Average maximum balance in accounts held by Pakistanis was 4.42 million Swiss francs (Rs841 million) compared with the overall average of the leaked data which stood at 7.5 million Swiss francs (Rs1.42 billion). Almost two hundred clients found in the data are worth more than 100 million Swiss francs (Rs19 billion) and more than a dozen had accounts valued in the billions.
While some accounts in the data dated back to the 1940s, more than two-thirds were opened from 2000 onward. Many of them were still open well into the last decade. News Desk adds: The client rosters of Swiss banks are among the world’s most closely guarded secrets, protecting the identities of some of the planet’s richest people and clues into how they accumulated their fortunes, the New York Times reported.
The data covers accounts that were open from the 1940s until well into the 2010s but do not cover the bank’s current operations. Among the people listed as holding amounts worth millions of dollars in Credit Suisse accounts were King Abdullah II of Jordan and the two sons of the former Egyptian strongman Hosni Mubarak.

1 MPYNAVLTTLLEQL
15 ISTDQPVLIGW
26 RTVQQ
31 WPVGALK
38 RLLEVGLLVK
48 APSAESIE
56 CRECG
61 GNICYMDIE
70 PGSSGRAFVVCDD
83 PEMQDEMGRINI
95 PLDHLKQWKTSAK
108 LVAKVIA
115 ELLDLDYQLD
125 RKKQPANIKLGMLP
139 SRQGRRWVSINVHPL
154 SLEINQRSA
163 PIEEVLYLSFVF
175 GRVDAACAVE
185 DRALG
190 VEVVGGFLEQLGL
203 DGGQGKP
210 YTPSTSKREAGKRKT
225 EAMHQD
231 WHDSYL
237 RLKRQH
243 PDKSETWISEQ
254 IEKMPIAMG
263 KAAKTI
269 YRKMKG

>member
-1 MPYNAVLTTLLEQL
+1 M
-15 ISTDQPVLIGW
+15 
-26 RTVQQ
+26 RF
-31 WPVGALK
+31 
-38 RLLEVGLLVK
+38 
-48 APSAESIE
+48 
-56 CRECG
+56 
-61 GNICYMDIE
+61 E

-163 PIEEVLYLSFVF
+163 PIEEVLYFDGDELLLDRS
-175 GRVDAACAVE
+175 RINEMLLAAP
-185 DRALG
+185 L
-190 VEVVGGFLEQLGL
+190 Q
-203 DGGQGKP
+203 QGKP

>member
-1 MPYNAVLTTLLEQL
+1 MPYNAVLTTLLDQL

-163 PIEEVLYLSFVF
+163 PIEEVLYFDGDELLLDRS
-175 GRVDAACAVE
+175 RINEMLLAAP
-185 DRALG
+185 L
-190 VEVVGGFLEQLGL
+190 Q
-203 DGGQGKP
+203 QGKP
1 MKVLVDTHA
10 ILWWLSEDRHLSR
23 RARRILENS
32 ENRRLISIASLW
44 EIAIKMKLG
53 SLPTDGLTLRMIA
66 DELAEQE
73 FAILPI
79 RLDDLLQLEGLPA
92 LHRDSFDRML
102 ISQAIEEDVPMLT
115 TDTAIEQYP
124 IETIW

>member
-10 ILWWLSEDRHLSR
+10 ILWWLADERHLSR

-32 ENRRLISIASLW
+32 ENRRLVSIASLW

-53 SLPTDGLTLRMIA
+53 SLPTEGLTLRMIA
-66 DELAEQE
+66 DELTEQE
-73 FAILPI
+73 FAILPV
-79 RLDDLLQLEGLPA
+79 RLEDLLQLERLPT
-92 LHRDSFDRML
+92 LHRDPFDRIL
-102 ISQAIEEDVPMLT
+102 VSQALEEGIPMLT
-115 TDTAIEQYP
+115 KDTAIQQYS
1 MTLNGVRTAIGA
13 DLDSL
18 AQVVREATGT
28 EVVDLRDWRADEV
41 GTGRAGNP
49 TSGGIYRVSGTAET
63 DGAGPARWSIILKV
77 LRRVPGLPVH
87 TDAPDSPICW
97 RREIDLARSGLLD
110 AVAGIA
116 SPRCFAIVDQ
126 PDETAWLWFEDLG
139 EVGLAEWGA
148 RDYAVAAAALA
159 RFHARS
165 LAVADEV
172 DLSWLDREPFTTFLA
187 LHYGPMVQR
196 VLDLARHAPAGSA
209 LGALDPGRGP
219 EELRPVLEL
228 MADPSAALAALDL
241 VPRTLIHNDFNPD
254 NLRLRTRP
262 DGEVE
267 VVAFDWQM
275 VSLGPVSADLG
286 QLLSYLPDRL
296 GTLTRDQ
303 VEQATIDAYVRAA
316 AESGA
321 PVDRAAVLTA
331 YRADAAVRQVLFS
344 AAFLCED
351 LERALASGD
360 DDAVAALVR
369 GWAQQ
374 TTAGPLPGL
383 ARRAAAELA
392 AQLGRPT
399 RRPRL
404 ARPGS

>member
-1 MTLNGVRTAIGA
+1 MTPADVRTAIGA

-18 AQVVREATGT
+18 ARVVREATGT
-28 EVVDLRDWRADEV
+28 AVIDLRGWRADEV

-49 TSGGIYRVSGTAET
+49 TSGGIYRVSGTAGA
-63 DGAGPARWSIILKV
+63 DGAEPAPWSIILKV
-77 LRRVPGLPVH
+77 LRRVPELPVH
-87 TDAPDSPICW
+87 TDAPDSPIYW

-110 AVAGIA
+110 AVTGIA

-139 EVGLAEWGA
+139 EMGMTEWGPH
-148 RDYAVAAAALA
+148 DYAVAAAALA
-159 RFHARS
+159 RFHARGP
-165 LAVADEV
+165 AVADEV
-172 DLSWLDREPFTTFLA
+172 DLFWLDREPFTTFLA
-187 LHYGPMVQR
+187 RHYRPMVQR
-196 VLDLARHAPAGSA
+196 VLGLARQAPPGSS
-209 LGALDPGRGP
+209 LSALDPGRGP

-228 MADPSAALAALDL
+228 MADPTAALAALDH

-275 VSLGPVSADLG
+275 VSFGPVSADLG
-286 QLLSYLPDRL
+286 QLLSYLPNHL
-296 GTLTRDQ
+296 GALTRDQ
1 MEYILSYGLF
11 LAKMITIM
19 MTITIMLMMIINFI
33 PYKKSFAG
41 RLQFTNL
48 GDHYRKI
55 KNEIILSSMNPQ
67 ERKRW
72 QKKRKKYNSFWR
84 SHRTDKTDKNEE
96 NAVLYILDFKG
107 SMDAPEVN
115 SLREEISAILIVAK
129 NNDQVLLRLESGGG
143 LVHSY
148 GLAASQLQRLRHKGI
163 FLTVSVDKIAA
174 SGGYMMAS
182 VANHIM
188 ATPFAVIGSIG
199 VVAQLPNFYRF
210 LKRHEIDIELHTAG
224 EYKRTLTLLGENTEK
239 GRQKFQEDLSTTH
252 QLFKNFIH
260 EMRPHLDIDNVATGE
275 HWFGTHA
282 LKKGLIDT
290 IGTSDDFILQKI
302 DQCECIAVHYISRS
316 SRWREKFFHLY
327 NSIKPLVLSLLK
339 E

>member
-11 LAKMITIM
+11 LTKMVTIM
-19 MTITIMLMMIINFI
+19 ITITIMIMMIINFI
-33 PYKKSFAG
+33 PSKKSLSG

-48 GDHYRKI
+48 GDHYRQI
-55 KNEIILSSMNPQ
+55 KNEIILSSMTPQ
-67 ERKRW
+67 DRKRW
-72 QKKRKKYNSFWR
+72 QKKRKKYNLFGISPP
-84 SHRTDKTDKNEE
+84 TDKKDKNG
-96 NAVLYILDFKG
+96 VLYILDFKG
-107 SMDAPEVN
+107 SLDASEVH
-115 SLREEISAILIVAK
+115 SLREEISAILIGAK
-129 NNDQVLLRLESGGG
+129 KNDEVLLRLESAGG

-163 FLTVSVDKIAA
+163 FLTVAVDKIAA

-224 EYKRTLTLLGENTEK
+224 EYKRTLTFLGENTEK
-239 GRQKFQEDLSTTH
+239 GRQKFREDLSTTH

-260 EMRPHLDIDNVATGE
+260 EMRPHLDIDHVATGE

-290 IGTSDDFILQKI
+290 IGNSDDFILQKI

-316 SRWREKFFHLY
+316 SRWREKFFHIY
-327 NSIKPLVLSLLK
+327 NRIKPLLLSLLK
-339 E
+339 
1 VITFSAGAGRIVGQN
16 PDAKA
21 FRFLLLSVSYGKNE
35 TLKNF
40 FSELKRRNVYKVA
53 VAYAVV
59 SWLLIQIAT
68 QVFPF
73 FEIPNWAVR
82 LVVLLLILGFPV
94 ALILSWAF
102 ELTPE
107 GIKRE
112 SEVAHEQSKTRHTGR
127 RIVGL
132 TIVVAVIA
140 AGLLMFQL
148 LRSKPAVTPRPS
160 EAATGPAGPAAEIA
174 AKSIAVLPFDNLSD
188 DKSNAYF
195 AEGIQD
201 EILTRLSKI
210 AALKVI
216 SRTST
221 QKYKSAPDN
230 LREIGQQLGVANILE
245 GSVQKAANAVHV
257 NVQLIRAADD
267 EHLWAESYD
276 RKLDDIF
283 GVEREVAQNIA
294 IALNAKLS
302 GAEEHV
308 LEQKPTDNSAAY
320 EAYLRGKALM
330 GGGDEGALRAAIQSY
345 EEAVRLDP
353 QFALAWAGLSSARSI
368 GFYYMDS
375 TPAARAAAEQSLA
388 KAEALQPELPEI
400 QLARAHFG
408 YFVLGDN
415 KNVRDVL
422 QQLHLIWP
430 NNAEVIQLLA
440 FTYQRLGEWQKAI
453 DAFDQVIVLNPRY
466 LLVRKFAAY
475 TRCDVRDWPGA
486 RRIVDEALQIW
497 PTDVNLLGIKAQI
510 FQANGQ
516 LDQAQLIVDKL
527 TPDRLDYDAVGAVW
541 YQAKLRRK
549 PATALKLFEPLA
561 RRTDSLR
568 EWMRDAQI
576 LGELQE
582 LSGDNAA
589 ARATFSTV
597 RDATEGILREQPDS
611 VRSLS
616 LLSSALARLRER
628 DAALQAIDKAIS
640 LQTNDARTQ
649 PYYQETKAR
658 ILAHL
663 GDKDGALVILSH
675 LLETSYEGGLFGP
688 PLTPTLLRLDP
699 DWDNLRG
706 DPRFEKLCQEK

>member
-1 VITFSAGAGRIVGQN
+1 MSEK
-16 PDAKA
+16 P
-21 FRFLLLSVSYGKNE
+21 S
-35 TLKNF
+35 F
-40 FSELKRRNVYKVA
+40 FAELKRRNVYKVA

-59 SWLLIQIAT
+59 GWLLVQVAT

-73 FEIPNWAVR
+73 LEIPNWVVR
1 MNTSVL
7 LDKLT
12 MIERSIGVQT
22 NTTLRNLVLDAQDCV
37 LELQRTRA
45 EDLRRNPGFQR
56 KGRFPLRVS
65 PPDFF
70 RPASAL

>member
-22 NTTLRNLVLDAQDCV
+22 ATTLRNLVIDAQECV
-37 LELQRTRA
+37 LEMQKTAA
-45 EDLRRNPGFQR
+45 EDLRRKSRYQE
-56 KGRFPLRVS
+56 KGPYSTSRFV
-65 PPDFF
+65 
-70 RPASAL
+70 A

Swiss banks have long faced legal prohibitions on taking money linked to criminal activity, said Daniel Thelesklaf, the former head of Switzerland’s anti-money laundering agency. But, he said, the law generally hasn’t been enforced.
The leak follows the so-called Panama Papers in 2016, the Paradise Papers in 2017 and the Pandora Papers last year. The new disclosures are likely to intensify legal and political scrutiny of the Swiss banking industry and, in particular, Credit Suisse. The bank is already reeling from the abrupt ousters of its two top executives.
With its ironclad bank-secrecy laws, Switzerland has long been a haven for people who are looking to hide money. In the past decade, that has made the country’s largest banks — especially its two giants, Credit Suisse and UBS — a target for the authorities in the United States and elsewhere who are trying to crack down on tax evasion, money laundering and other crimes.
In 2014, Credit Suisse pleaded guilty to conspiring to help Americans file false tax returns and agreed to pay fines, penalties and restitution totaling $2.6 billion. The bank also kept accounts open for a Zimbabwean businessman who was sanctioned by US and European authorities for his ties to the government of the country’s longtime president, Robert Mugabe. The accounts stayed open for several months after the sanctions were imposed.
The leaked bank information included many accounts linked to government officials across the Middle East and beyond. The data raises questions about how public officials and their relatives accumulated vast fortunes in a region rife with corruption.
Senior officials and their offspring from several countries that cooperated with the United States in the war on terrorism also had money stashed at Credit Suisse.